Fried Egg Plant Interesting to Grow


There’s a unique plant with a flower that looks a lot like a fried egg, sunny side up.
The fried egg tree (Gordonia axillaris) is native to Southeast Asia where it is known as Polyspora axillaris.
It is in the Camellia family so it is also known as Camellia exillaris or Franklinia axillaris.

Gordonia is a small evergreen tree that can grow up to 16 feet and gets its name as the big white flowers with the bright yellow center bear a resemblance to a friend egg. The unusual, aromatic ‘fried egg flower,’ which is about 4 inches in diameter, is white with five petals and a cluster of yellow stamens in the middle

The fried egg plants bloom from autumn to spring and when the flowers fall to the ground, they look even more like fried eggs. The leaves are glossy and dark green with a leathery texture. In the winter the tips of the leaves become red, giving this plant special off-season appeal. The bark is shiny and orange and brown in color. The plant grows slowly in the beginning but growth increases once it is established.

How to Care for a Fried Egg Plant
The fried egg flower likes full sun to part shade. They need good drainage so planting it on a slope near a wet area is often the best bet. The fried egg plant needs slightly acidic soil and does not grow well in calcium rich soil. Mulching helps keep the weeds down.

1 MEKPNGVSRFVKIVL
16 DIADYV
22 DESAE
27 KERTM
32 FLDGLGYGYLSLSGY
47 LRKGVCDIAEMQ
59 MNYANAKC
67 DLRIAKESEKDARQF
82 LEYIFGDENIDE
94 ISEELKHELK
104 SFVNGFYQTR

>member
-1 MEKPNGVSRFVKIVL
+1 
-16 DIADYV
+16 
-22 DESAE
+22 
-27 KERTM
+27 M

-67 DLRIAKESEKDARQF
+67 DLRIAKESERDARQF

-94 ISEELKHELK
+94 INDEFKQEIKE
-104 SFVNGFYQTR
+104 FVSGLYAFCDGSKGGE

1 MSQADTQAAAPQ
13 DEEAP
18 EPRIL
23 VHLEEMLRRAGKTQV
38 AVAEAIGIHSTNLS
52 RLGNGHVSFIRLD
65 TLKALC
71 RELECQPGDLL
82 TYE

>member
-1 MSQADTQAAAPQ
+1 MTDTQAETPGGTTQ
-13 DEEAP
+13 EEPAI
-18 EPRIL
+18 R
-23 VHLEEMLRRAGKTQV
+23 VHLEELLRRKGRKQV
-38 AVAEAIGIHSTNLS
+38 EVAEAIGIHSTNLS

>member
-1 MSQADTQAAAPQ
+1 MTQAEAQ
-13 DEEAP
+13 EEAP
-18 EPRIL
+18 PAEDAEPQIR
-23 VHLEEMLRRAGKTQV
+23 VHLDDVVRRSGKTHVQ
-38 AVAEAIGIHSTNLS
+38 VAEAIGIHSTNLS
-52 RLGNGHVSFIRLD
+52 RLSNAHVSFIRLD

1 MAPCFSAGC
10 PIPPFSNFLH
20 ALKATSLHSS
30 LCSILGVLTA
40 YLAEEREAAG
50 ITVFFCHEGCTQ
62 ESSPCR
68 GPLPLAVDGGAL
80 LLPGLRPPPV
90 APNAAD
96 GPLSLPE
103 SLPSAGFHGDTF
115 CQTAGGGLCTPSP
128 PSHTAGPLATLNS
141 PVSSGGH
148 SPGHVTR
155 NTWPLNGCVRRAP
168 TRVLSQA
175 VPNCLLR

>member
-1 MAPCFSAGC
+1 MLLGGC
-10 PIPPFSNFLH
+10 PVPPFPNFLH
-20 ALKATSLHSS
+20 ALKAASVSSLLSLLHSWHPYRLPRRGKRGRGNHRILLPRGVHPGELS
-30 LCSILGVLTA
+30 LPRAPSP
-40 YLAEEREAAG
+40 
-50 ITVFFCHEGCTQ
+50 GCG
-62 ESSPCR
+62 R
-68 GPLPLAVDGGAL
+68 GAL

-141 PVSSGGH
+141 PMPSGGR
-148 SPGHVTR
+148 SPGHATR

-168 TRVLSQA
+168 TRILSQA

It should be fertilized in the spring with azalea and camellia food to help the plant reach its full potential. Pruning helps the plant achieve a bushy growth but this is not necessary. The plant will take on a natural dome shape when left alone. You can also trim the plant like a hedge when it is young. The plant is not susceptible to disease or pests so this is not a concern.

Planting Fried Egg Plant
Fried egg plants are best planted in fall in a location that gets full sun. Choose the location carefully as they have invasive roots and can spread 6 to 8 feet wide and tall when mature.
This is why these plants are best reserved for garden backgrounds and open areas. If irrigation is limited, they will stay smaller and are less likely to invade non-irrigated areas. If the plant is grown under rich, well-irrigated soil conditions they will become difficult to control
They are not fussy about soil and water, and adapt well to most climates, whether cold and rainy or hot and dry, which is why you may find contradictory information about growing them. This interesting plant thrives in swampy areas along the Atlantic and in the Gulf Coastal Plains in the United States and is also cultivated in locations like Southern California and on Vancouver Island in B.C., Canada.
In Southern California the plant requires regular irrigation during the first year, especially if winter rains are scarce. Once they are established, they should need little summer irrigation. After the first year, you should cut the stems back almost to the ground in the fall to refresh the plants; new growth will resume with the winter rains.

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